We've got a long way to go on this project—forever, in fact—so I really do hope you'll create some WRIPP cards, number them 1/1, and send them out to friends and fellow collectors.

Here's what the back of Gavin's WRIPP cards look like:

You can style your card backs similarly or differently, but it helps to indicate that it's a WRIPP card and a 1/1.

So have fun with it, and share your designs with the blogosphere. Maybe one day you'll receive a WRIPP card in the mail, too.

Thanks for another cool piece of art, Gavin, and thanks for reading, everyone.

Sunday, September 10, 2023

A Custom Card of Elaine? Get OUT!

Back in 2019, I started my custom card journey with a design featuring George Costanza from the hit show Seinfeld. It's been quite a fun ride on the custom train since then, and I'm getting pretty close to having completed 100 unique designs. (More on that in a future blog post.)

Last year, a couple of those unique designs featured another two characters from the show: Cosmo Kramer and Jerry Seinfeld
There was only one more character needed to complete the legendary quartet. And here she is:

Elaine Benes!
If you're a fan of the show, you'll know why she's wearing that Baltimore Orioles cap. (And no, she is not taking it off.)
As for the on-card action, let's imagine that Ms. Benes has just hit a home run against the Yankees, and now she's displaying her signature dance move—little kicks—just before she crosses home plate. In fact, her playing position at the top left is listed as "little kicker".
To stay true to many of the original 1956 Topps cards, all that action has kicked up some dust around Elaine's feet. And look closer: With all the "full body heaves set to music", her batting helmet is flying right off!

If you're unfamiliar with all those references, here's a clip that'll fill in the blanks:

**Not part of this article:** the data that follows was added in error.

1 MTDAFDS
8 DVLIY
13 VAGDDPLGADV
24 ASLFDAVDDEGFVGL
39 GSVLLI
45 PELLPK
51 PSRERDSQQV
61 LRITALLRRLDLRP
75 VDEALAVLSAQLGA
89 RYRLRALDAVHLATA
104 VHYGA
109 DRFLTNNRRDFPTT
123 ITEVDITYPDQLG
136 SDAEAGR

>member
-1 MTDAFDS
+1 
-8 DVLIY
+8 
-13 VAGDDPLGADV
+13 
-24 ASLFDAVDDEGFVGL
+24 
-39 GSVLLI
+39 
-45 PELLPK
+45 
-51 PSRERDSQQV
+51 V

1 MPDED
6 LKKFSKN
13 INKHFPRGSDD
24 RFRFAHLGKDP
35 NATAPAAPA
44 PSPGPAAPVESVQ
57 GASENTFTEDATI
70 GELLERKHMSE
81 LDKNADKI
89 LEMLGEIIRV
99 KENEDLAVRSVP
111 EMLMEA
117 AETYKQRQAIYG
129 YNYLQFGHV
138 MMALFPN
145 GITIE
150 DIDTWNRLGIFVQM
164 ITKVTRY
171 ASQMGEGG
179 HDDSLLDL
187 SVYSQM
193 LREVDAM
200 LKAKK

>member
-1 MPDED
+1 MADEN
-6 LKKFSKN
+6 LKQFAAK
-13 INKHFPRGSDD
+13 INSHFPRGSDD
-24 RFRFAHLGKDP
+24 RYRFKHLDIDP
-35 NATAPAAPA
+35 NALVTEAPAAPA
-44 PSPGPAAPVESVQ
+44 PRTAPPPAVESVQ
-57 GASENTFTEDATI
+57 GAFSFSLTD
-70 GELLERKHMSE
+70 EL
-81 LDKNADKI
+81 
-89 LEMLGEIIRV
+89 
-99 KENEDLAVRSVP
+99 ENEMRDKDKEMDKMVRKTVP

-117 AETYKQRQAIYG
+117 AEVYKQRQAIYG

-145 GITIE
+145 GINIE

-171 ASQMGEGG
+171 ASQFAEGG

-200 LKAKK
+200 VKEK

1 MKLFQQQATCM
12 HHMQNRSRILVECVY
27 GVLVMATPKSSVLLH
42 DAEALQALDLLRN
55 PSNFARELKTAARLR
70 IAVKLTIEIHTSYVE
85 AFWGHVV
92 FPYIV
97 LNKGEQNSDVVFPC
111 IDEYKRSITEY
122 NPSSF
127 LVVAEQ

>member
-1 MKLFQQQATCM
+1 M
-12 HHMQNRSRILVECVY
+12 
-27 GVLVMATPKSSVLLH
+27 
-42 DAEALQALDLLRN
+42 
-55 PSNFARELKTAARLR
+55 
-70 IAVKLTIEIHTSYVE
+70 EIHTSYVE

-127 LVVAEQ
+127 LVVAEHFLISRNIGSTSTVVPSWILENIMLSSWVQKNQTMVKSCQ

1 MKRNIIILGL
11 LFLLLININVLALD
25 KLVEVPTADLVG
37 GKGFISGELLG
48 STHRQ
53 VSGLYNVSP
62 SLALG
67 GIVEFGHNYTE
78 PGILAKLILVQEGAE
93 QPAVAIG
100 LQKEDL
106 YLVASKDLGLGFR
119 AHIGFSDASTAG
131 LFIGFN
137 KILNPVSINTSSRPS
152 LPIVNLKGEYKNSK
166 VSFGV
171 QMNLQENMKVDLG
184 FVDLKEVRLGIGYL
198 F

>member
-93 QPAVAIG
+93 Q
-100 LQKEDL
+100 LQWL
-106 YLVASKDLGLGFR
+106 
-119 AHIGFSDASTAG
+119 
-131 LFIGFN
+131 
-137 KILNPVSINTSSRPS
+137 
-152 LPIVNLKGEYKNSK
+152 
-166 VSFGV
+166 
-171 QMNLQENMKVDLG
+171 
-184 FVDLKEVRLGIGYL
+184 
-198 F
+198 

So that's that. Another custom card is in the books. I'm happy to have finally completed the Seinfeld "fab four".

More fun stuff to come.

Sunday, September 3, 2023

A Grandpa Gets a Custom Card

Any person can consider themselves fortunate if they've grown up in the presence of their grandparents—even more so if that presence was a steady, strong, positive one. I'm grateful to have had that experience, as three of my four grandparents were around during my childhood and teenage years. I even shared a story about one of my grandfathers here on the blog a few years ago. He was truly a best friend, and I think about him often.
Well, a few months ago, a fellow trading card blogger named Luke (also known as Twinkiller) reached out to me with a request for a custom card. He explained that the card would feature his grandfather, who played minor league ball in the 1960s, and that he'd be giving the finished product to his grandfather as a gift. Photo on the front, stats on the back.
There was no doubt in my mind that I'd be taking on the project—even if it had to go on the back burner while I finished up some other work. Grandfathers are just too special, and I knew Luke felt the same way.

So, he sent me all the info: a card design choice, a photograph, a slight bit of backstory, and a link to his grandfather's baseball-reference page. And I got to work.

Here's the result:

Luke was even able to procure a facsimile signature for the card front!
I'm very happy with the way it turned out, and so was he—enough to ask me for a bunch of copies that he could give out to other family members!

And really, what a cool tribute. I've designed nearly 100 custom cards over the past few years, and some of them are pretty special to me. However, I'll say honestly that this one ranks right at the top because of the significance it has for the Swanson family. I'm both happy and honored to have been a part of such a meaningful project.

Thank you for getting in touch and asking me to work on this with you, Luke. It's truly a great tribute to your grandfather. Here's to the man!